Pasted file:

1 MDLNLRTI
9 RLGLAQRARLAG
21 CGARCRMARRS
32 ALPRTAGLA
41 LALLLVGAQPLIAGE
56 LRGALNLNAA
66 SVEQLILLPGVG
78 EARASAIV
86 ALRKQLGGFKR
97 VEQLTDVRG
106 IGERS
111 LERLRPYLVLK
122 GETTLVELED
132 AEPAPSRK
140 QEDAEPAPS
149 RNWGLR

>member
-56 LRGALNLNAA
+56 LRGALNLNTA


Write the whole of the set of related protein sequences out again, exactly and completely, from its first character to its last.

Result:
1 MDLNLRTI
9 RLGLAQRARLAG
21 CGARCRMARRS
32 ALPRTAGLA
41 LALLLVGAQPLIAGE
56 LRGALNLNAA
66 SVEQLILLPGVG
78 EARASAIV
86 ALRKQLGGFKR
97 VEQLTDVRG
106 IGERS
111 LERLRPYLVLK
122 GETTLVELED
132 AEPAPSRK
140 QEDAEPAPS
149 RNWGLR

>member
-56 LRGALNLNAA
+56 LRGALNLNTA